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Cablegate: The Potential for Shale Gas Development in China

VZCZCXRO6903
PP RUEHCN RUEHGH RUEHVC
DE RUEHBJ #3110/01 3170856
ZNR UUUUU ZZH
P 130856Z NOV 09
FM AMEMBASSY BEIJING
TO RUEHC/SECSTATE WASHDC PRIORITY 6831
RHEBAAA/DEPT OF ENERGY WASHINGTON DC PRIORITY
RUEATRS/DEPT OF TREASURY WASHDC PRIORITY
RUCPDOC/DEPT OF COMMERCE WASHDC PRIORITY
INFO RUEHOO/CHINA POSTS COLLECTIVE PRIORITY
RHEHNSC/NSC WASHDC PRIORITY

UNCLAS SECTION 01 OF 02 BEIJING 003110

SIPDIS
SENSITIVE

EEB/ESC/IEC Energy Officer Alex Greenstein
USDOC FOR 4420

E.O. 12958: N/A
TAGS: ECON ENRG SENV EPET CH
SUBJECT: THE POTENTIAL FOR SHALE GAS DEVELOPMENT IN CHINA

REF: SECSTATE 111742

SENSITIVE BUT UNCLASSIFIED: NOT INTENDED FOR INTERNET DISTRIBUTION

1. (SBU) Summary: There is significant potential for shale gas
development in China. Total resources are estimated to be 100
trillion cubic meters. Shale gas resources have been studied for
the last five years and exploration began this year. The Chinese
government and state-owned enterprises are heavily involved in
research and exploration as they probably will be in production.
Foreign firms must form joint ventures with one of the SOEs to
undertake development in the oil and gas sector. But as demand for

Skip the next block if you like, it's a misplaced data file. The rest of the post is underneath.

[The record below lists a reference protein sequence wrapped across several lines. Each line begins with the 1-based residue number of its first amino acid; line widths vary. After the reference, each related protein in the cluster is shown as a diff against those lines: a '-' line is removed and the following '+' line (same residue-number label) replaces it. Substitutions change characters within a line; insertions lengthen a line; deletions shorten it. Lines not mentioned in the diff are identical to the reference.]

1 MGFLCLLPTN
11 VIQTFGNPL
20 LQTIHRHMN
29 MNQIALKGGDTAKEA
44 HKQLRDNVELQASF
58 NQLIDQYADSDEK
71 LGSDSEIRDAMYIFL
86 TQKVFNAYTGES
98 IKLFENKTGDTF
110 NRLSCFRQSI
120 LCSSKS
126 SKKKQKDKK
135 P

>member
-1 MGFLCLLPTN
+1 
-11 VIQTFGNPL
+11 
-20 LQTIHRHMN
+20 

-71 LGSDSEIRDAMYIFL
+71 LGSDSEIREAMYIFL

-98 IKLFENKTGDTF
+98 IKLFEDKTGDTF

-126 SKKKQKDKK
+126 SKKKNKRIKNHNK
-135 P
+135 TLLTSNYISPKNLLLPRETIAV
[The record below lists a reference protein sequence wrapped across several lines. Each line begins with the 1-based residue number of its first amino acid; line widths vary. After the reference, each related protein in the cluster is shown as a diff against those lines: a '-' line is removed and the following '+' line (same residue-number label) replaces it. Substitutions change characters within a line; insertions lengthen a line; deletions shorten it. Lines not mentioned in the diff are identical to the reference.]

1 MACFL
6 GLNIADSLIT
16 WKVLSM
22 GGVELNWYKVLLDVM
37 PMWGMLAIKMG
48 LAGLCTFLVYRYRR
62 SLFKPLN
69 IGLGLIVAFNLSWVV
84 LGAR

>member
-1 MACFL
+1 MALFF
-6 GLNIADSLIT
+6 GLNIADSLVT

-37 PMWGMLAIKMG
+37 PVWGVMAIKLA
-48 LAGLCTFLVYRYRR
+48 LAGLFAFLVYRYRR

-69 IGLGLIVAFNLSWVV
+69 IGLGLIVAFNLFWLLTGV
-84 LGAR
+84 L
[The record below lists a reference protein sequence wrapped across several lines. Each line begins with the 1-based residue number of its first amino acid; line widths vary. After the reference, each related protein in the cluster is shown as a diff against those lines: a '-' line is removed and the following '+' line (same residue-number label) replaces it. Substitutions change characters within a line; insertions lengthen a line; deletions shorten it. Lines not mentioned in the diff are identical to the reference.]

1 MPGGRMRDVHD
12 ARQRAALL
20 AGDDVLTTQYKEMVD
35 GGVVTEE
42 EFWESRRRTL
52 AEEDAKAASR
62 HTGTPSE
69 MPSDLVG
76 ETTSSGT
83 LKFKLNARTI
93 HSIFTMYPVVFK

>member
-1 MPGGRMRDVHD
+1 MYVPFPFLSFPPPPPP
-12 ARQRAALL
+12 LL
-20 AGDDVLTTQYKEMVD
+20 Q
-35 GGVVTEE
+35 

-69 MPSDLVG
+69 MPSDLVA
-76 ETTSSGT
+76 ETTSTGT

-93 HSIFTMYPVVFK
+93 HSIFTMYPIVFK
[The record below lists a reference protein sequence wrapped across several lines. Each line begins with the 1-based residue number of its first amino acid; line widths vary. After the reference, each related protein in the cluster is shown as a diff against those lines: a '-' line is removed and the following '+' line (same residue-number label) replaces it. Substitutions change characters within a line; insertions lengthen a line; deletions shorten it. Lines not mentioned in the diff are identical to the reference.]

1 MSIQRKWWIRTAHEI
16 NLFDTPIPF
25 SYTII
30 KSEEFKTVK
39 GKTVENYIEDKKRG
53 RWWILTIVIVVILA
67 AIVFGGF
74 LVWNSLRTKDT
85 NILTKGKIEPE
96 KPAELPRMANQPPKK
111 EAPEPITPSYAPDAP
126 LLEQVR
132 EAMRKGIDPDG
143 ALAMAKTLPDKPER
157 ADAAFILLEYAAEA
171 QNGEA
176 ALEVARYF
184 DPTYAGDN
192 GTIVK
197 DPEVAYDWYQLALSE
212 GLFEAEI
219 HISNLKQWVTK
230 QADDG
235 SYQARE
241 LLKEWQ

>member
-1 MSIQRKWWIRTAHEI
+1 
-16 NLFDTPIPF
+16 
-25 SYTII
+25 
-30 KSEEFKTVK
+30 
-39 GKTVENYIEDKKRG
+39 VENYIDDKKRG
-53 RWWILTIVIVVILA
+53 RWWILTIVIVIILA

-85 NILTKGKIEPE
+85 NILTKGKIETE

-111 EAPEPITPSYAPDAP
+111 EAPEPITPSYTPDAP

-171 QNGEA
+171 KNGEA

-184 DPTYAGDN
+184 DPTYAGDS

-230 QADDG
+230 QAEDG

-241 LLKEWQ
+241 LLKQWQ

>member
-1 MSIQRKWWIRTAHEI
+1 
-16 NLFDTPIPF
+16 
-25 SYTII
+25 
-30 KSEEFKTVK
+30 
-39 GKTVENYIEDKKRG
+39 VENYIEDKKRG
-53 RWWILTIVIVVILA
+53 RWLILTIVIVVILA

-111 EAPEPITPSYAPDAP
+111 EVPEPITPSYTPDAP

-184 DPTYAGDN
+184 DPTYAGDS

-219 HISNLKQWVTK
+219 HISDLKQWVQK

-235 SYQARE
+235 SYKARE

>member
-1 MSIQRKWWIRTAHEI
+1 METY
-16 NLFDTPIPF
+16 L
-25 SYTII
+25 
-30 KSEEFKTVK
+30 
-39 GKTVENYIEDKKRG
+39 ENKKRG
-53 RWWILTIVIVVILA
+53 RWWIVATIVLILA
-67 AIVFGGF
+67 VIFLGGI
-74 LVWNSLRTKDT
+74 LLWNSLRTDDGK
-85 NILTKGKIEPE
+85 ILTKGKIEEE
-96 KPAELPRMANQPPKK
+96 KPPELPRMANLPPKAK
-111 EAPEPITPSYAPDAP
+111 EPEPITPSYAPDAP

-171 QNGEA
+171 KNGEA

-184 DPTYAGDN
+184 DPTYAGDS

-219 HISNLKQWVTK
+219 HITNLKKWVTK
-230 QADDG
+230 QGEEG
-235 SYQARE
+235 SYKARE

energy has increased, foreign partners have become more welcome and
there is a need for foreign expertise in geologically complex
extraction technology. Natural gas usage in China has increased
rapidly in recent years and the Chinese government plans to increase
the share of natural gas in total energy consumption to 10 percent
by 2020. This cable provides responses to questions posed in Reftel
SECSTATE 111742. End Summary.

2. (SBU) Are there gas-bearing shale formations?

According to the National Energy Administration, total shale gas
resources in China are estimated to be 100 trillion cubic meters and
are widely distributed in the Songliao, Erdos, Turpan-Hami, and
Junggar basins, as well as other regions (marine strata) in the
South. It is estimated 15 to 30 trillion cubic meters of the total
are distributed in these major basins and regions; the mean value of
these estimates is 23.5 trillion cubic meters. The U.S. Energy
Information Administration reportedly estimates that by 2035, shale
gas could represent 62 percent of the total gas produced in China.